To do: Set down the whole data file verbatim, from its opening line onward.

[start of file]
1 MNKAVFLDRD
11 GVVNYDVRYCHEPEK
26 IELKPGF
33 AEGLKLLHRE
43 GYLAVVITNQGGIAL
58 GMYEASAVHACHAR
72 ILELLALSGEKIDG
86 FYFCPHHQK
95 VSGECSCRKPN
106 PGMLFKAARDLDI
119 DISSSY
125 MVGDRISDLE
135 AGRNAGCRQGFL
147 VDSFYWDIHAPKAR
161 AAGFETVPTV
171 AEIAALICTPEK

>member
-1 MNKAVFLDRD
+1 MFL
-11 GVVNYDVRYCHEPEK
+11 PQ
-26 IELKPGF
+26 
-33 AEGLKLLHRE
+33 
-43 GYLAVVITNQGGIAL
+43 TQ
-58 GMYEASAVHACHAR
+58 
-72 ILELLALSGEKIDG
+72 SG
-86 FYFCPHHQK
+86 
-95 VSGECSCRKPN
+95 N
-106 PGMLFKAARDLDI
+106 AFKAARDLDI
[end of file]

1 MNKAVFLDRD
11 GVVNYDVRYCHEPEK
26 IELKPGF
33 AEGLKLLHRE
43 GYLAVVITNQGGIAL
58 GMYEASAVHACHAR
72 ILELLALSGEKIDG
86 FYFCPHHQK
95 VSGECSCRKPN
106 PGMLFKAARDLDI
119 DISSSY
125 MVGDRISDLE
135 AGRNAGCRQGFL
147 VDSFYWDIHAPKAR
161 AAGFETVPTV
171 AEIAALICTPEK

>member
-1 MNKAVFLDRD
+1 MFL
-11 GVVNYDVRYCHEPEK
+11 PQ
-26 IELKPGF
+26 
-33 AEGLKLLHRE
+33 
-43 GYLAVVITNQGGIAL
+43 TQ
-58 GMYEASAVHACHAR
+58 
-72 ILELLALSGEKIDG
+72 SG
-86 FYFCPHHQK
+86 
-95 VSGECSCRKPN
+95 N
-106 PGMLFKAARDLDI
+106 AFKAARDLDI